The race towards building a world that's no longer dependent on fossil fuels has a powerful but silent ally in the global military apparatus.
For the Pentagon, clean energy and sustainability isn’t about saving whales or hugging trees. It’s about improving combat efficiency.
Not only does the reliance on fossil fuels put soldiers’ lives at risk in war zones, it also requires extra manpower to protect fuel convoys – resources that could be otherwise directed to other tasks.
The need to transport fuel to Forward Operating Bases along vulnerable supply lines is a critical weakness that has been recognised and exploited by the Taliban in Afghanistan to great effect.
One in 24 fuel convoys in Iraq and Afghanistan ended in an American casualty, with more than 3,000 Americans killed in fuel-supply convoys between 2003 and 2007 alone. Cutting the dependence on fossil fuels would clearly reduce the number of casualties in war zones.
The importance of clean technology and its impact on combat efficiency for the military is best summed up by the current US Secretary of the Navy Ray Mabus.
“By using alternative energy, by changing the way we use and produce energy, we’re going to continue to be the most formidable expeditionary fighting force the world has ever known,” Mabus is reported to have said.
"In the drive for energy reform, and this is critical, the goal has got to be increased war-fighting capability. Too many of our platforms and too many of our systems are gas hogs."
The global presence of the American military juggernaut comes at a great financial cost in terms of fossil fuels. In 2009, operational energy use for military operations was approximately US$9.4 billion.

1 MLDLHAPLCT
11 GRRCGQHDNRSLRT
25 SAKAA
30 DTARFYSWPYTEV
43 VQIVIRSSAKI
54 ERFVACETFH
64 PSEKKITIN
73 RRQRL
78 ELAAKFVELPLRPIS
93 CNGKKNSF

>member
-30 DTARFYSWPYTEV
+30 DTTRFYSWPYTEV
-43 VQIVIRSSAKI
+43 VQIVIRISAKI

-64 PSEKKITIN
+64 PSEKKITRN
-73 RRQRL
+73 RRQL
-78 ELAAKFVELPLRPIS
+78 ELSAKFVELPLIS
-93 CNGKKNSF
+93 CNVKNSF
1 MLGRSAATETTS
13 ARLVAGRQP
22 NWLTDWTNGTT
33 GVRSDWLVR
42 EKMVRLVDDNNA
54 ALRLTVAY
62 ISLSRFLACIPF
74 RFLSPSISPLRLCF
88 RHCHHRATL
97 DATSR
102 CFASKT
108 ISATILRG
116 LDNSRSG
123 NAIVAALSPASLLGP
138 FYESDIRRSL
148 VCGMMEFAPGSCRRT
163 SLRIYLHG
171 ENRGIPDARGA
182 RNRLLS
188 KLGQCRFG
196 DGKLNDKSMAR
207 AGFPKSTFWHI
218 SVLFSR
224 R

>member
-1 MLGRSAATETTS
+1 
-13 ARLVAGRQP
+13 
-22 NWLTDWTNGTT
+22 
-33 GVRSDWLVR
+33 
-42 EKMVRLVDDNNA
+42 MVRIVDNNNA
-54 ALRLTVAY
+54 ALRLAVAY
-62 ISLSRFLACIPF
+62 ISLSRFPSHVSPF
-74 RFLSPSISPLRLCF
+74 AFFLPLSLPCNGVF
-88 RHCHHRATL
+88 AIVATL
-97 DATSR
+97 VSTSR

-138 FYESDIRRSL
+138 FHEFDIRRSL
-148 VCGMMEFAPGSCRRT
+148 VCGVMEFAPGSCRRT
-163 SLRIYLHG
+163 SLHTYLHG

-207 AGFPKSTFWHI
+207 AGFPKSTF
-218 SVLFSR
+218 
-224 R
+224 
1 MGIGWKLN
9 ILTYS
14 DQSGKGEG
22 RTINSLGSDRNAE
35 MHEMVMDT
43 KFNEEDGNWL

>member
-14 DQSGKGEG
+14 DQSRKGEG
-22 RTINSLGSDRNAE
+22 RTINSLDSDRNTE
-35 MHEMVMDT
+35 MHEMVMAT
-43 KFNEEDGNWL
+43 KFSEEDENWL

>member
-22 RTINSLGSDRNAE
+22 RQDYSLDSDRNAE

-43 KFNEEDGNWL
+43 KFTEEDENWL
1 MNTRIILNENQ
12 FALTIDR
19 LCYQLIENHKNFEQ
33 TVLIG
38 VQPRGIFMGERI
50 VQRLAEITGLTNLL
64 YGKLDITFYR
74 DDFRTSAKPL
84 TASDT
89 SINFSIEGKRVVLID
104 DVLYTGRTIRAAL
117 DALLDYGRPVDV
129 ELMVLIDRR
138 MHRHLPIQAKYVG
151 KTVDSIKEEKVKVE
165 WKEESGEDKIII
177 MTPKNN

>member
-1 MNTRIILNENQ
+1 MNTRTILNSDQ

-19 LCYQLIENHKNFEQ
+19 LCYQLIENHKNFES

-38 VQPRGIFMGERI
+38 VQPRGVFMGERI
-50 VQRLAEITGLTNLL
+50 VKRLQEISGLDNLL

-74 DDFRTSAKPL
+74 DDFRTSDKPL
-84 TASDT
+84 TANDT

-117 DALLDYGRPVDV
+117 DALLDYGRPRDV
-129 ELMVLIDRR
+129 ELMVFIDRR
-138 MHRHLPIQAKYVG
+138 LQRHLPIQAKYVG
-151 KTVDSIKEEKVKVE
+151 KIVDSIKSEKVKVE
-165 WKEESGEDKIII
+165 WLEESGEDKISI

As the United States’ single largest user of energy, the Department of Defence has the potential to drive down the cost of emerging clean-energy technology through economies of scale.
In the 1960s, the falling cost of semi-conductors and micro-chips was partly attributable to bulk purchasing by the Pentagon when it realized the combat potential of that technology.
According to Washington based think tank The Information Technology and Innovation Foundation (ITIF), since 2009, the US Department of Defence (DOD) has invested US$5 billion in clean energy research, development, testing, demonstration, and procurement.
“The DOD now procures nearly twice as many innovative clean energy technologies as it does off-the-shelf clean energy technologies. As a result, DOD accounts for 24 percent of public investments in clean energy innovation in 2012, second only to the Department of Energy”, a report by the ITIF said.
“The DOD’s investments are capable of accelerating clean energy innovation in circumstances when mission-oriented research and procurement align—namely for biofuels, power electronics, energy storage, and smart grid technologies.”
In a corporate world where the customer is always right, the purchasing power of the military may prove to be the clean energy movement’s most powerful ally.
Military innovations have a long tradition of spilling over into the civilian world. While the internet is the most well-known, there are many other examples. GPS and GIS technology have their roots in military applications.
The business analyst in your office owes the existence of his or her job to the formative years of the US Airforce, when the role was created to monitor the complex workflows necessary to maintain combat aircraft.
It would be fair to say that the military is largely agnostic about the politics of climate change and the environment. But clean energy will provide a clear operational advantage in future wars, and is shaping up to be the silent arms race of the 21st century.
US based environmental lawyer Robert F Kennedy Jr warns that “The Chinese are treating the energy technology competition as if it were an arms race . . . China will soon make the US as dependent on Chinese green technology for the next century as we have been on Saudi oil.”
Aaron Lim completed his master’s thesis on strategic studies. He has worked as an analyst for the New Zealand Army and as a manager for New Zealand Trade & Enterprise. He has also worked for the New Zealand Stock Exchange and as a business journalist